“Oh my gosh. That is such a heterosexual thing to say.”
I just walked out of a coffee shop where four well groomed, physically fit , articulate and nice looking men were sitting having a serious and substantive discussion. And I was envious. I thought to myself, “Part of me is jealous and wishes I was one of them.” Not a practicing gay, of course…but just gay in the other ways that my sexual orientation seem to be falling so far behind.
Oh, you are probably thinking to yourself “John is stereotyping gays by ‘assuming’ this group of men are gay because of the way they look and talk.” No. Not really. Think about it for a minute. When was the last time you saw four well-groomed, physically fit, articulate, nice looking heterosexual men having a substantive conversation about anything?
Oh sure, we heteros were represented at the coffee shop, too, alright. Don’t worry about that. Two of us were spread out at a table bitching about politics and why they couldn’t catch a break, in work or in romance. I couldn’t hear specifics because I was only in line for a few minutes. But it appeared they had a lot of misfortunes to cover today because it looked like they had been there most of the morning. And had enjoyed breakfast and a follow up snack. Put it this way, if the average male waistline is 34- 36, my two hetero colleagues were doing their job of balancing out the 4 other men’s trim waistline in the coffee shop (with a little help from me, size 38).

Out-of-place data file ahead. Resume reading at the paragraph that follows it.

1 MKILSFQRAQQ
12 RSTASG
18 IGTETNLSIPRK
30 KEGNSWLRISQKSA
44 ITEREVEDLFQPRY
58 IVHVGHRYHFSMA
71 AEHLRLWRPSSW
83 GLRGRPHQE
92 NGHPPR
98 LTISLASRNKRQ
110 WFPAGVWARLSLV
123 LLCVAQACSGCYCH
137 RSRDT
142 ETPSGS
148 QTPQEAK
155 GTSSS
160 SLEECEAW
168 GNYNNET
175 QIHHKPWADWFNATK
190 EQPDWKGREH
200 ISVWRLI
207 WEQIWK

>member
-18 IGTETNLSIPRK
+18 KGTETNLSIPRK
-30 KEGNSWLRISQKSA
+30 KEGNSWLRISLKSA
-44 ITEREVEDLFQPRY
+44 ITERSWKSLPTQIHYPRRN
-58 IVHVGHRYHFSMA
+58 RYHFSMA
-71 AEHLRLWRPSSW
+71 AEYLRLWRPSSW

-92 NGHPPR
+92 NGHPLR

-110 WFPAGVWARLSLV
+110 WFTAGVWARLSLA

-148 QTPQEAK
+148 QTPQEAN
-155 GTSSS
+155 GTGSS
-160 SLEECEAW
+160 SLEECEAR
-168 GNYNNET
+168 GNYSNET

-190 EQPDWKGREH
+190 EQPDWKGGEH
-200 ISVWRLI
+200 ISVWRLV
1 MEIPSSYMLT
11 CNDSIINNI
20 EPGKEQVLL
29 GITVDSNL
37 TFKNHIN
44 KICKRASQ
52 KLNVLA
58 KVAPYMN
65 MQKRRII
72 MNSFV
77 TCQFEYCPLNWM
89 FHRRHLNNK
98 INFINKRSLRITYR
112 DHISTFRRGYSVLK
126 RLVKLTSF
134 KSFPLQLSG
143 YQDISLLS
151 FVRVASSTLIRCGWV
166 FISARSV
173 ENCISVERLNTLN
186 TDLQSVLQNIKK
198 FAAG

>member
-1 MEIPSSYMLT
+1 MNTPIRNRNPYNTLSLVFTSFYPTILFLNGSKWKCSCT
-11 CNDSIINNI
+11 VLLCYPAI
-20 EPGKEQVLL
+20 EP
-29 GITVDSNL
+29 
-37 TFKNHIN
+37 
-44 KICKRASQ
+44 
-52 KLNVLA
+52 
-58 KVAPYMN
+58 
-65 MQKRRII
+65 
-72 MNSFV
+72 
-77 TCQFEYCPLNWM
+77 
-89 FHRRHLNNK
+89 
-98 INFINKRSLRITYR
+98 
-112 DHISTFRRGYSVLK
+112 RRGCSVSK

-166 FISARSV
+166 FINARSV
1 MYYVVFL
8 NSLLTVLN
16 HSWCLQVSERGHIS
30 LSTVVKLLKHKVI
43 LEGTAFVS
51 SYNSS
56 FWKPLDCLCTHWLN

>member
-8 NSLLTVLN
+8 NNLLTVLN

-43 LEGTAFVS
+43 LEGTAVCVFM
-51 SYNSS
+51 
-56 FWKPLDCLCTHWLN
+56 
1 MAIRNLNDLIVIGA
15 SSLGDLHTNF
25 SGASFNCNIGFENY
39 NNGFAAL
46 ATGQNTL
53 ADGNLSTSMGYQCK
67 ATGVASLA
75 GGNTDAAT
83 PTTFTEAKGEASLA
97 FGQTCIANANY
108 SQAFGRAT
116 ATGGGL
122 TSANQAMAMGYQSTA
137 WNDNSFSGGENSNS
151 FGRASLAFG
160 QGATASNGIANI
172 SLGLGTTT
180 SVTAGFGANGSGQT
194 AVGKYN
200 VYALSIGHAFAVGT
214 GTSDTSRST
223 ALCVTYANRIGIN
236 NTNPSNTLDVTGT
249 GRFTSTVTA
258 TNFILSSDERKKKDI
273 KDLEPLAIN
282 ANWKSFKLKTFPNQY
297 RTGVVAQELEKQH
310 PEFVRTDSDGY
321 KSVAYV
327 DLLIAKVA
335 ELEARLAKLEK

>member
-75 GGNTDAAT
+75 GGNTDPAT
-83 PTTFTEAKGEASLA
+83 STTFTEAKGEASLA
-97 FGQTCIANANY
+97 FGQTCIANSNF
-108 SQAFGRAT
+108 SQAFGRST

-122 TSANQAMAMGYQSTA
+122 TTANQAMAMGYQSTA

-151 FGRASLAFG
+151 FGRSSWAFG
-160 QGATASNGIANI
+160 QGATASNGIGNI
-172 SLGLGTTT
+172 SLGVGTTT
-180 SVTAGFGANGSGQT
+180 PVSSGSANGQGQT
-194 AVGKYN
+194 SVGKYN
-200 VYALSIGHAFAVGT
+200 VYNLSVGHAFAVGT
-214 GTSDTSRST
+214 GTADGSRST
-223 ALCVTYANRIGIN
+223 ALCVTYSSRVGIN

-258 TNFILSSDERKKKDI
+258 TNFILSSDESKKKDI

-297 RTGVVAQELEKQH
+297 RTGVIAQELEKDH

I was so embarrassed I almost wanted to say, “Hey guys. At least fix your hair and speak in complete sentences. You’re giving us heterosexuals a bad name.” But, of course, I didn’t. My hair was unkempt too. And I was eating a cake pop with my coffee.
As I walked out I remembered kids when I was younger saying things like, “That’s such a ‘gay’ thing to say” and meaning it as a put down. Heck, I am sure I said it myself. But today, if someone said to me, “That is so gay of you, John.” Well, I think it would be about the nicest thing anybody said to me all day.
And I wouldn’t even correct the person offering the compliment by telling them I was really heterosexual. I would just let them think I would not be out of place in a group like the one I saw today at the coffee shop –and most everywhere else for that matter.
And that’s when I worried about the next step after that. When someone accuses me of sounding hetero for the first time, and meaning it as a put down making the point that I am overweight, lazy and unimaginative or have no taste in clothes or don’t understand movies. As in, “That is such a heterosexual thing to say.” It could happen. And these days, when we heteros can’t seem to stay fit, keep married, stop complaining or come up with anything interesting to say outside of rattling off some sports scores, asking if there will be a Porkies III, and deciding when the next game of fantasy baseball will be, well, them are darn near fighting words, if you ask me.
And the worst part is, we heteros aren’t even very tough any more. I’m afraid we’d lack the energy to even fight back or have the cleverness to come up with an adequate “retort.”
The more I thought about it the more I thought of this video clip, imagining what our retort to the hetero put down might look like.
Then again, uhhhh, well, that’s just my opinion, man.